We listened a lot to Dave Ramsey (which was painful at first, but eventually allowed us to get REALLY excited about being out of debt, WITH the new mindset that also kept us from sabotaging ourselves when the goal was achieved. It’s good medicine. Best of both worlds, in my opinion.

We first made a commitment to stop using credit to tide us over if we came up short in any given month. This commitment was before we tried to pay anything off, I think. It meant that we had to use “rare faith” a LOT. Every month, for a while in fact, until we started noticing that miracle after miracle, the principles were proving to be dependable, as long as we kept to the commitment and expected another miracle. …I had never realized what a shift in mentality that required for us, because we were coming from an “investing” mindset – using other people’s money to invest for high returns. (Which, we did really well at for a while, until we got caught in the recession and people couldn’t pay money that they owed us, and the dominoes began to really fall.)

We also had to get serious about budgeting. How on earth would we do that when our income was unpredictable?? We decided we’d just do our best. So it meant looking back over the year and coming up with average monthly dollar amounts for all the predictable expenses. We were barely making it with our business income, and when we came up short, I’d just run a promotion or something, so how do I budget when I’m so used to being reactionary to our needs? We got those monthly figures, and then decided on a monthly amount that the business had to make – so it meant setting up an automatic transfer from business to personal every two weeks.

This freaked me out at first because I thought, “Well, what if the business doesn’t make that much?” and “What if I don’t feel motivated to make more than the bi-monthly draw?” And the first month, it was patchy. I had to scramble to make enough before the transfer hit, which was new because I wasn’t scrambling to pay a bill, I was scrambling to pay myself.

Something about that helped with another mindset shift I needed – because I was scrambling to pay MYSELF instead of scrambling to pay a bill (even though the result was the same). I scrambled again to make enough in time for the second draw. And I didn’t really earn more than the bare minimum.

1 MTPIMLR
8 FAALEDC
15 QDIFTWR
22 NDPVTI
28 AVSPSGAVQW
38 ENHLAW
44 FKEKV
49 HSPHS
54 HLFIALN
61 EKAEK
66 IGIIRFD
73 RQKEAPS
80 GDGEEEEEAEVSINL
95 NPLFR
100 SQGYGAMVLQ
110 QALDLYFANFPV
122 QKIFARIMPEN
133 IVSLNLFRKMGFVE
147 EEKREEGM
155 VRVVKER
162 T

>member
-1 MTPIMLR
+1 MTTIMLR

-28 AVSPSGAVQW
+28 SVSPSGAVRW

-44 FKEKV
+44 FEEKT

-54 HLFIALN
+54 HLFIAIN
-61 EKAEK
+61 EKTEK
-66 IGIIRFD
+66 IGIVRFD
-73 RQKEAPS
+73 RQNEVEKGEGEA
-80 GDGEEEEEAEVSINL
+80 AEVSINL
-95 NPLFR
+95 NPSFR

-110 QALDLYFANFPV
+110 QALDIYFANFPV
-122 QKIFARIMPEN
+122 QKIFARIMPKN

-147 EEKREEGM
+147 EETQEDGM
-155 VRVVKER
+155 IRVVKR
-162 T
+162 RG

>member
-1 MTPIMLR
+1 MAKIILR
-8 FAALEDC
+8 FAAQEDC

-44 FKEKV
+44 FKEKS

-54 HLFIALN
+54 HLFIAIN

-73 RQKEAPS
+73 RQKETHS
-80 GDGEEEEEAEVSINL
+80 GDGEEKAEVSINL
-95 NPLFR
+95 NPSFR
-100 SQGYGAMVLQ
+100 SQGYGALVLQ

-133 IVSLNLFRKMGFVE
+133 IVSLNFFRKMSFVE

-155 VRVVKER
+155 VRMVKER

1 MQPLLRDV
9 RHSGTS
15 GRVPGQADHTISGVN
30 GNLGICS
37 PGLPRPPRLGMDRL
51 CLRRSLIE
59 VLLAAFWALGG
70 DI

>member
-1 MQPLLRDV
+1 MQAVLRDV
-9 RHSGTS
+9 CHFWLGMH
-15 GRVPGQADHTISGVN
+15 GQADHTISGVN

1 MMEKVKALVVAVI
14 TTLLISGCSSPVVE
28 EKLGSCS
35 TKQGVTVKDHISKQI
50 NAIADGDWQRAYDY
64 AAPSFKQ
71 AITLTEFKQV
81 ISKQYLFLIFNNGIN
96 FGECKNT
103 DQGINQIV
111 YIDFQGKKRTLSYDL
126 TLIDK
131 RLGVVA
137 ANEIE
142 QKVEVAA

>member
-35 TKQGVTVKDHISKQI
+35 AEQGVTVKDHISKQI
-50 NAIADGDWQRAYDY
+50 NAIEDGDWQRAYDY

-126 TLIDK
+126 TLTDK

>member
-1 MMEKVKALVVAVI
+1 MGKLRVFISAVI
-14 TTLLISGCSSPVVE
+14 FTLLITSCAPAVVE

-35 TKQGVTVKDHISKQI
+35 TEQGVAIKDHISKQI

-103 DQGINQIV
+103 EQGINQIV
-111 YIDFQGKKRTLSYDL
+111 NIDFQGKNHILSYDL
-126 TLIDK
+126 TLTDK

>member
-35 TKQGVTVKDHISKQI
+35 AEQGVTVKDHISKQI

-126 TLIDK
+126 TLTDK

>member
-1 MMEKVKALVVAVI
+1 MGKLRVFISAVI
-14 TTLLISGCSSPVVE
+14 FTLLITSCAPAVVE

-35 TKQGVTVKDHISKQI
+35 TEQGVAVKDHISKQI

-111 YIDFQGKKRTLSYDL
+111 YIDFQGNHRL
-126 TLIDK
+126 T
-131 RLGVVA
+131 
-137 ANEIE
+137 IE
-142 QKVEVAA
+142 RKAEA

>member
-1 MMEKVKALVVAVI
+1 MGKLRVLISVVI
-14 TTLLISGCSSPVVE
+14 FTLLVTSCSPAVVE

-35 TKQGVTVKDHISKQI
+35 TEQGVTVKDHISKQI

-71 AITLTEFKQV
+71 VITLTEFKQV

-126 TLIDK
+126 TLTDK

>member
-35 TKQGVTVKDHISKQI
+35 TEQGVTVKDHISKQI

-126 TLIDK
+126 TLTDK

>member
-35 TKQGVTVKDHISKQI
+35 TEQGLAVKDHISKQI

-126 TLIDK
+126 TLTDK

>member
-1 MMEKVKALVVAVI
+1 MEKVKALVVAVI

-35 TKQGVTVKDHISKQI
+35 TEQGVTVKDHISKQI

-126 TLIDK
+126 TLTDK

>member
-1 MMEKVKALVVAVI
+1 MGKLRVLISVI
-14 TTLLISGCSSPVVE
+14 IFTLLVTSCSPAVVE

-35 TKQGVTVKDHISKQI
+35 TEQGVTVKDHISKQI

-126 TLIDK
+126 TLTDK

But after that first month, something felt different. I started working for the joy of it again, knowing that the draw would automatically cover my bills, and I found myself wondering how much more I could make, just for fun. Our financial planner told me to “Let the business account build up”, so no matter how much I generated, I was still only allowed to spend the fixed monthly budgeted amount. That was a new concept to me. (Because previously I was always just reacting to our needs.) So that’s what the budget did for me – it stopped me from thinking so much about bills, and helped me get back to just creating.

The next month I did really well, but still only received the fixed draw into my personal account. The business account started to grow and grow. THAT did a lot for my psyche. Out of the budgeted amount, certain amounts went to paying off bills, and as things started going better, I got a real charge out of paying off debts early. We started to get a bigger charge out of saving, too. This was a new experience for us. I made more rules for myself – like if I generated a certain amount of revenue by the end of the year, I’d give myself a bonus. Otherwise the money stayed in the business account, which was nice because then I had reserves I could use for investing more in my business – product, hired help, etc. It also made it so that the tax bill at the end of the year wasn’t a giant blow to our pocketbook – there was money saved and enough to cover the tax bill and to spare.

Anyway, we felt like step one had to be learning how to live with the new system of paying myself, and within these budgeting restrictions (something that ran counter to the “abundance mindset” – but again, it felt like necessary short-term medicine for our long-term wealth plan).

So the short answer is this. If you want to be really excited about paying off debt, you CAN. But keep it paired with a constant reminder of the principles that build a wise and solid foundation. Follow Dave’s Baby Steps. I used to think he was only about budgeting for people on limited incomes. But he’s more about wealth building – it’s just that too many people skip the steps that build a solid foundation, so that’s why he hammers that part so much. Too often I see people get caught up in the excitement about paying off debt without the education (and pants-kicking) that keeps them wise afterwards, and they get sucked back into the same problems over and over again. Pulling rabbits out of the hat to keep fixing debt problems does work, but it becomes exhausting.